In 2000, asthma attacks resulted in more than 700,000 ER visits and more than 200,000 hospitalizations in patients under age 18. ER and hospitalization rates were highest among children 4 years of age and younger, despite improvements in currently available asthma treatments.

In a study presented at the American Academy of Pediatrics annual meeting, researchers found that children with asthma who were given an inhaled corticosteroid through a device called a nebulizer experienced a 43 percent reduction in risk of returning to the ER or being admitted to a hospital. The nebulizer converts asthma medication into a breathable mist. When inhaled correctly, the nebulized medication has a better chance to effectively reach the small airways of the lung and therefore increase the medicine's effectiveness.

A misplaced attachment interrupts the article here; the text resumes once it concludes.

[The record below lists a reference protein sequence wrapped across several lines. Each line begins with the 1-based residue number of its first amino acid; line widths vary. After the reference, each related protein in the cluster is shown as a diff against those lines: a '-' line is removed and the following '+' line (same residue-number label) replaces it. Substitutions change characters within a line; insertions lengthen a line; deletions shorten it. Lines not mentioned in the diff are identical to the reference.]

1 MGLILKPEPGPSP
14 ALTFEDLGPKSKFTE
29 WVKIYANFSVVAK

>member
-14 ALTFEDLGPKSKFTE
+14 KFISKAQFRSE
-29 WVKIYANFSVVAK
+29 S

"Parents of children experiencing asthma attacks often rush their children to the emergency room as much as four or five times a year," said Dr. Carlos Camargo, associate professor of medicine and epidemiology at Harvard Medical School and Massachusetts General Hospital, and principal investigator in the study. "These parents should speak to their regular pediatrician, family physician or asthma specialist about the medication that is right for their child, such as a nebulized inhaled corticosteroid."

The study showed that treatment with a nebulized inhaled corticosteroid after an asthma exacerbation is associated with a reduction in the need to seek ER or hospital treatment.

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